Four-cylinder motorcycles were a top-end luxury in the 1920s and 30s, and the Indian Four was built as such from 1927 until production ended in 1942.
Gary Phelps' 1933 Indian Four.
1933 Indian Four
Claimed power: 30hp (est.)
Top speed: 75mph (est.)
Engine: 1,266cc (77.21ci) air-cooled inline four
Weight: 495lb (225kg)
Fuel capacity: 4.6gal (17.4ltr)
Price then: $395
Price now: $20,000 - $60,000
In the early days of cars, the Ford Model T was appreciated as an economical workhorse, a simple automobile with a basic four-cylinder engine. Certainly there were bigger and more powerful engines in far sexier cars, such as the impressive V-12 in the 1916 Packard Twin Six.
The situation was much the same with classic American motorcycle manufacturers. Stout and sturdy single- and twin-cylinder engines in numerous makes of two wheelers could be likened to Ford’s humble four-banger. However, while the four was at the bottom of the ladder in the land of automobiles, a four-cylinder engine in a motorcycle was the pinnacle of power in the late teens — and for the two decades that followed.
A four-cylinder motorcycle like Gary Phelps' 1933 Indian Four was a luxury item for a private owner, as they were usually much more expensive than their single- and twin-cylinder counterparts. Generally, only the wealthy or police forces — where the machines were lauded for their power and ease of handling — were readily able to afford and operate four-cylinder bikes.
Ace, Cleveland, Gerhart, Henderson, Indian, Militaire and Pierce all made four-cylinder motorcycles in North America, and each of these ran an inline four with the engine placed longitudinally in the frame, as opposed to the more common transverse placement of four-cylinder engines we’re used to today, starting with Honda’s revolutionary CB750 in 1969.
There were other builders of four-cylinder bikes around the world, although not all had their cylinders inline. Britain’s Ariel made a square four, while Brough Superior constructed an experimental “stacked” flat-four (it had pairs of opposed cylinders, one on top of the other) and Matchless a V-four. Other fours included the Vauxhall inline four, the Wilkinson inline four and the Wooler flat four. Of all the British concerns, only Ariel’s Square Four (built from 1931 to 1959) had any real success. On the Continent, FN and Nimbus sold inline fours, as well.
The Indian Four was built by the Springfield, Mass., company from 1927 to 1942. The example we’re featuring is a 1933 Indian Four, commonly known as a Model 403, and it currently resides with Gary Phelps in Ventura, Calif. Tracing the roots of the Indian Four reveals ties to two earlier American builders of four-cylinder motorcycles — Henderson and Ace.
In 1911, designer William G. Henderson built an inline four-cylinder motorcycle and marketed the machine together with his brother Tom. Will was the engineering guru, while Tom had a mind for the financial side of the operation. In 1917, the Hendersons sold the business to bicycle magnate Ignaz Schwinn. Four-cylinder Hendersons continued to be built under Schwinn until 1931, when Schwinn abruptly pulled the plug on all motorcycle production to focus solely on bicycles.
Meanwhile, the Henderson brothers worked with Schwinn for roughly two years before embarking on the design and production of another four-cylinder machine, which they marketed under the brand name Ace. As Jerry Hatfield explains in his Illustrated Indian Motorcycle Buyer’s Guide, Will and Tom managed the Ace company from 1919 until 1922, the year Will died in a crash while test-riding the new Sporting Solo Ace model.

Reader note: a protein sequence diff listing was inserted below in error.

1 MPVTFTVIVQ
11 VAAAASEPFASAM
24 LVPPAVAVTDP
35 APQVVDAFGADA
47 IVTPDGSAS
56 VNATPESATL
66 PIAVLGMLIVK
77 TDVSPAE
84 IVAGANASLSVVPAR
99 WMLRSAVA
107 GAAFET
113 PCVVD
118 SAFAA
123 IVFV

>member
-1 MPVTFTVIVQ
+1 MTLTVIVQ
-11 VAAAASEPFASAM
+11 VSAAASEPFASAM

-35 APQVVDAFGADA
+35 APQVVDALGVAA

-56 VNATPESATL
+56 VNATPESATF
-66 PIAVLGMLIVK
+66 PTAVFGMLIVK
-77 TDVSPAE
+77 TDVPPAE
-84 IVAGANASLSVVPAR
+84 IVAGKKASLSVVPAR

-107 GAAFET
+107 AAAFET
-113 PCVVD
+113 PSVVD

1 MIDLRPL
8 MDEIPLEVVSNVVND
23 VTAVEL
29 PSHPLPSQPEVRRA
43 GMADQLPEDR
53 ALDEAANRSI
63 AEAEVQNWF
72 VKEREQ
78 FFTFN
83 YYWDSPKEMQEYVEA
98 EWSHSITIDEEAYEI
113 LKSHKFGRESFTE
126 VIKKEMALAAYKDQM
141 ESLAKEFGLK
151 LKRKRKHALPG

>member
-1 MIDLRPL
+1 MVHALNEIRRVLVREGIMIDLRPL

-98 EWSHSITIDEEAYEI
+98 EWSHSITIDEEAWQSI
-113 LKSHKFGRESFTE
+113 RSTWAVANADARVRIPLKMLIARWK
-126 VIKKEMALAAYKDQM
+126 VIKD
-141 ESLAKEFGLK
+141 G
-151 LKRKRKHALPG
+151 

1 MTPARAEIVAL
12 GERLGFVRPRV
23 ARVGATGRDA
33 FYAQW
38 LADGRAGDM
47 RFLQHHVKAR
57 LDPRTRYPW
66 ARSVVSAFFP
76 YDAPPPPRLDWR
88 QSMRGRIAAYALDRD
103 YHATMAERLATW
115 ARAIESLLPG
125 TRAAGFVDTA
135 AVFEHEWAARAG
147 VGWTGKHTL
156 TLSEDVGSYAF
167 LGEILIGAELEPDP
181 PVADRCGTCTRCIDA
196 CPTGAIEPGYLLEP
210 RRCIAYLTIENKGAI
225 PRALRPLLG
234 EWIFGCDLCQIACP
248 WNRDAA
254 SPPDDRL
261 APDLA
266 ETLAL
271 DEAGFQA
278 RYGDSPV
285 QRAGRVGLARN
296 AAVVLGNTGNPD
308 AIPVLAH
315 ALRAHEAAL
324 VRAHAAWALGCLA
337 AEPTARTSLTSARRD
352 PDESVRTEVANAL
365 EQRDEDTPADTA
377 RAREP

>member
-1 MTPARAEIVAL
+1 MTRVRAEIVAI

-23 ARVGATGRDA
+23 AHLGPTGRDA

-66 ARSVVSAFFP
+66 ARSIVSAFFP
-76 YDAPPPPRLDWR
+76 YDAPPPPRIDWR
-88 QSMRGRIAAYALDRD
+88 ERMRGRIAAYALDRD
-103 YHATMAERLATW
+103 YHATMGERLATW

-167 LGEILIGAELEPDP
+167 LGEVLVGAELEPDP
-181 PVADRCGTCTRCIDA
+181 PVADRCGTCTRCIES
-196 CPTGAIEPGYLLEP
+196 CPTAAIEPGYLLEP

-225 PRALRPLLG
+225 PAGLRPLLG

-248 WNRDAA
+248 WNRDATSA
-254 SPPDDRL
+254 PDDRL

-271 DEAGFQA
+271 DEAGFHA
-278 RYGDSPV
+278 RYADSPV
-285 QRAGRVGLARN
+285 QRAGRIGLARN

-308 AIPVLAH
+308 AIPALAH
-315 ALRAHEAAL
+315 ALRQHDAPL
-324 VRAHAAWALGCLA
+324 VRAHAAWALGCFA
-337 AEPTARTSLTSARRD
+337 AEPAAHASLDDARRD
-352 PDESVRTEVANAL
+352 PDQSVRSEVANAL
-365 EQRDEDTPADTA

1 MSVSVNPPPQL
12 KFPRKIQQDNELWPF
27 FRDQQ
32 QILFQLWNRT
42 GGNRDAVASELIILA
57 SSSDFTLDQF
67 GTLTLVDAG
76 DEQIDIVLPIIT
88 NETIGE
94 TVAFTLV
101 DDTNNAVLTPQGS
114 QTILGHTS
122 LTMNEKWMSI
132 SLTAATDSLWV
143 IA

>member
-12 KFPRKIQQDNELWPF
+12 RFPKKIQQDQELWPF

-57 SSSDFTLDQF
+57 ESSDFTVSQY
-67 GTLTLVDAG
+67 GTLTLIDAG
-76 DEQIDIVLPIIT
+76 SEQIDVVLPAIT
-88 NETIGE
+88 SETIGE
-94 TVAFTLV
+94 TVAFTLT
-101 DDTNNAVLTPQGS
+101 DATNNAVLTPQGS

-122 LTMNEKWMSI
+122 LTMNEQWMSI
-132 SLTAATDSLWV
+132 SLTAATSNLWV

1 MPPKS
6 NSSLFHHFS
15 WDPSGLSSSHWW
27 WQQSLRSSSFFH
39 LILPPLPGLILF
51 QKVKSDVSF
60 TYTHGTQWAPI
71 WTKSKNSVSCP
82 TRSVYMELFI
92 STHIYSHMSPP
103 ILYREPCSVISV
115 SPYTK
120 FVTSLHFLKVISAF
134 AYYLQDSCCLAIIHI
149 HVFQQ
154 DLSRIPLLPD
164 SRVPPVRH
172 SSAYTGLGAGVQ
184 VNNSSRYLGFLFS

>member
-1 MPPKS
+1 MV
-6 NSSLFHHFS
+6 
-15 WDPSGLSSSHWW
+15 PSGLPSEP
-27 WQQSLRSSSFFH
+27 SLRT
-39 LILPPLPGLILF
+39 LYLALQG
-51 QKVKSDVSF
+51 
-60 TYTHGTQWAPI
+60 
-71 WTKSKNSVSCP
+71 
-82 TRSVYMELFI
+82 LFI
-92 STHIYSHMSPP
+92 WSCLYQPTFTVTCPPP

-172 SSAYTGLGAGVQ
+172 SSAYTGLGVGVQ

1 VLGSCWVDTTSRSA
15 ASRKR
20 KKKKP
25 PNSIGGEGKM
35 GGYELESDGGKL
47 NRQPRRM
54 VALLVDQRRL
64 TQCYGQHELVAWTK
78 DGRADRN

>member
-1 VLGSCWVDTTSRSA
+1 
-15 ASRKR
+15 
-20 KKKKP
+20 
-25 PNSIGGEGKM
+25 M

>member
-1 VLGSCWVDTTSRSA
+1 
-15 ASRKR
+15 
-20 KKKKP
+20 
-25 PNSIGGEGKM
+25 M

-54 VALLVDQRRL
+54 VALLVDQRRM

Will’s death marked the beginning of the end for Ace. Although the brand was sold twice in the mid-1920s and attempts were made to turn a profit, in 1927 Indian purchased the rights to the Ace name and the tooling for the four-cylinder motorcycle.
Under Indian’s ownership, the four became simply the Indian Ace. According to noted motorcycle historian Harry Sucher in his book Inside American Motorcycling, “[In 1927] at Indian, the Indian Ace was being face lifted in consultation with Arthur Lemon, with improvements to the original 1919 Ace engine and an integration of its cycle parts with the current Scout as a rationalization of production.” Lemon was an engineer who worked with Will at Henderson, and who came to Ace in 1923, eventually moving over to Indian.
A 1927 Ace brochure clearly indicates the Indian Motorcycle Company was “The New Home of the Ace.” It also lists 18 improvements to the four-cylinder machine, such as a new force-fed oil system to ensure better engine lubrication, new alloy pistons, a three-bearing camshaft and new foot control pedals. The tank, fenders, engine and fork of the Ace were finished in “Rolls-Royce” blue, complete with a gold stripe.
For 1928, the Indian Ace was finished in the well-known Indian red paint, but no more significant changes were made until 1929, when the Ace name was dropped and the machine became simply the Model 401 Indian Four. Indian now used their leaf spring fork, but kept the Ace-designed single front downtube frame for most of the year before introducing a new double downtube chassis in the Model 402.
The 402 featured a new five-bearing engine, an improvement over the Ace’s three-bearing unit. With the exception of a new rear brake in 1931, all late 1929 to 1931 Fours are similar in specification, according to author Hatfield.